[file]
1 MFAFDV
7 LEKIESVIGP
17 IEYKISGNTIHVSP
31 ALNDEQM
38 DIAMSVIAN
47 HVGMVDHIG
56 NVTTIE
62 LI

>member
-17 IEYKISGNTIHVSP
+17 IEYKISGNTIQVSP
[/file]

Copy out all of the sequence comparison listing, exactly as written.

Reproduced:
1 MFAFDV
7 LEKIESVIGP
17 IEYKISGNTIHVSP
31 ALNDEQM
38 DIAMSVIAN
47 HVGMVDHIG
56 NVTTIE
62 LI

>member
-17 IEYKISGNTIHVSP
+17 IEYKISGNTIQVSP